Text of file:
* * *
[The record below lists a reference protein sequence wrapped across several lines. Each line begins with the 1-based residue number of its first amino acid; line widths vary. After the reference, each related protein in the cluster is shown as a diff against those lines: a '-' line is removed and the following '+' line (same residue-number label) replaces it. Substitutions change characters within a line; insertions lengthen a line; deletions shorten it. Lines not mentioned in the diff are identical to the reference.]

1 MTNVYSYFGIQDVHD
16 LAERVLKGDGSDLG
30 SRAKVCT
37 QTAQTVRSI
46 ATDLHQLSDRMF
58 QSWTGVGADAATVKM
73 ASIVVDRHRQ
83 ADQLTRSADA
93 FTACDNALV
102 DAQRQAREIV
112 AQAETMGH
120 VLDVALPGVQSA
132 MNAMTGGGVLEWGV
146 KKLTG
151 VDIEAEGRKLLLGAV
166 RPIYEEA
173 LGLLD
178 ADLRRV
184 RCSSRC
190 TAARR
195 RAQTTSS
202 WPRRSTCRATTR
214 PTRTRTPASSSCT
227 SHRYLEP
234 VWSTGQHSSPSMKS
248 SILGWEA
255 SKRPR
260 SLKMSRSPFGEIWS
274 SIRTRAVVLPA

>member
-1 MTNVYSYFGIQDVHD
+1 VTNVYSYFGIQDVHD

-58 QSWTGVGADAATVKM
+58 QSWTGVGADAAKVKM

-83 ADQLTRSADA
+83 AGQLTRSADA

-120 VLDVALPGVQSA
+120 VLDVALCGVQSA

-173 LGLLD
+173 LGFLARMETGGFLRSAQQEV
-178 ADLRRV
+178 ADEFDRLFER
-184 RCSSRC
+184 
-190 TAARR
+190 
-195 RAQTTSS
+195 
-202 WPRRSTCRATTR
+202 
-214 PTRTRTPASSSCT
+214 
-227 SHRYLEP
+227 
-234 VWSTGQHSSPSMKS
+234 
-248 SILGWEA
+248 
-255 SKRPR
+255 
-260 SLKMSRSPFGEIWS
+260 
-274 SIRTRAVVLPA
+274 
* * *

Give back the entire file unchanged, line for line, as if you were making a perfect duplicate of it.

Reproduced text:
[The record below lists a reference protein sequence wrapped across several lines. Each line begins with the 1-based residue number of its first amino acid; line widths vary. After the reference, each related protein in the cluster is shown as a diff against those lines: a '-' line is removed and the following '+' line (same residue-number label) replaces it. Substitutions change characters within a line; insertions lengthen a line; deletions shorten it. Lines not mentioned in the diff are identical to the reference.]

1 MTNVYSYFGIQDVHD
16 LAERVLKGDGSDLG
30 SRAKVCT
37 QTAQTVRSI
46 ATDLHQLSDRMF
58 QSWTGVGADAATVKM
73 ASIVVDRHRQ
83 ADQLTRSADA
93 FTACDNALV
102 DAQRQAREIV
112 AQAETMGH
120 VLDVALPGVQSA
132 MNAMTGGGVLEWGV
146 KKLTG
151 VDIEAEGRKLLLGAV
166 RPIYEEA
173 LGLLD
178 ADLRRV
184 RCSSRC
190 TAARR
195 RAQTTSS
202 WPRRSTCRATTR
214 PTRTRTPASSSCT
227 SHRYLEP
234 VWSTGQHSSPSMKS
248 SILGWEA
255 SKRPR
260 SLKMSRSPFGEIWS
274 SIRTRAVVLPA

>member
-1 MTNVYSYFGIQDVHD
+1 VTNVYSYFGIQDVHD

-58 QSWTGVGADAATVKM
+58 QSWTGVGADAAKVKM

-83 ADQLTRSADA
+83 AGQLTRSADA

-120 VLDVALPGVQSA
+120 VLDVALCGVQSA

-173 LGLLD
+173 LGFLARMETGGFLRSAQQEV
-178 ADLRRV
+178 ADEFDRLFER
-184 RCSSRC
+184 
-190 TAARR
+190 
-195 RAQTTSS
+195 
-202 WPRRSTCRATTR
+202 
-214 PTRTRTPASSSCT
+214 
-227 SHRYLEP
+227 
-234 VWSTGQHSSPSMKS
+234 
-248 SILGWEA
+248 
-255 SKRPR
+255 
-260 SLKMSRSPFGEIWS
+260 
-274 SIRTRAVVLPA
+274 